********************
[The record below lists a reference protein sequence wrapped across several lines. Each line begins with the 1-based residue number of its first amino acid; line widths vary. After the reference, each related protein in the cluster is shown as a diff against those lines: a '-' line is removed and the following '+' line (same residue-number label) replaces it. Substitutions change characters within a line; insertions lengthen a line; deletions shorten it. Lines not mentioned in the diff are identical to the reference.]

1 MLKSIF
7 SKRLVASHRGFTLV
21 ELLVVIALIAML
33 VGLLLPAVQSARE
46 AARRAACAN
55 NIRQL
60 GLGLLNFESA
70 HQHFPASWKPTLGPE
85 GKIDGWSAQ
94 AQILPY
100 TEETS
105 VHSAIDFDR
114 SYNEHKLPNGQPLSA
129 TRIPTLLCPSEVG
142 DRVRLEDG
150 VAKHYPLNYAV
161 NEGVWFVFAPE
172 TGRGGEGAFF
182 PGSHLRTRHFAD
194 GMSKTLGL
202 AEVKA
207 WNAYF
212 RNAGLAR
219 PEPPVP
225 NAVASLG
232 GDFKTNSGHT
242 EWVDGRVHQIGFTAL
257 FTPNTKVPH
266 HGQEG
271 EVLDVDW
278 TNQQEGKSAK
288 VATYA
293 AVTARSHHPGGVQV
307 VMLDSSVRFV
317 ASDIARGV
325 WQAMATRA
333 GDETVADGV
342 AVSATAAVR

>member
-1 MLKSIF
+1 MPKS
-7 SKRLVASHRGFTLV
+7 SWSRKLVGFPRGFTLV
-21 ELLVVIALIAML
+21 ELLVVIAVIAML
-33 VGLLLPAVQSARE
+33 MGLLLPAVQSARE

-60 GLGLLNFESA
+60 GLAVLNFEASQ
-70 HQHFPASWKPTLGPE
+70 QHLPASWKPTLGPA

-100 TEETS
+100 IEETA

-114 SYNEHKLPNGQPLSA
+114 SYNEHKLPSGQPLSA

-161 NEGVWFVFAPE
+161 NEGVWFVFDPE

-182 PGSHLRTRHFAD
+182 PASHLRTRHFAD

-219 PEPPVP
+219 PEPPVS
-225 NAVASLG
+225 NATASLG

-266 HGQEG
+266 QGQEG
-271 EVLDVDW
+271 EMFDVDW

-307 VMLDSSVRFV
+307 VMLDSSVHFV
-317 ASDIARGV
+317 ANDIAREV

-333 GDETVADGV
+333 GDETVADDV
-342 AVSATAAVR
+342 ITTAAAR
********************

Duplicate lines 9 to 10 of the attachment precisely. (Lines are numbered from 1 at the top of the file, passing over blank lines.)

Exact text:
70 HQHFPASWKPTLGPE
85 GKIDGWSAQ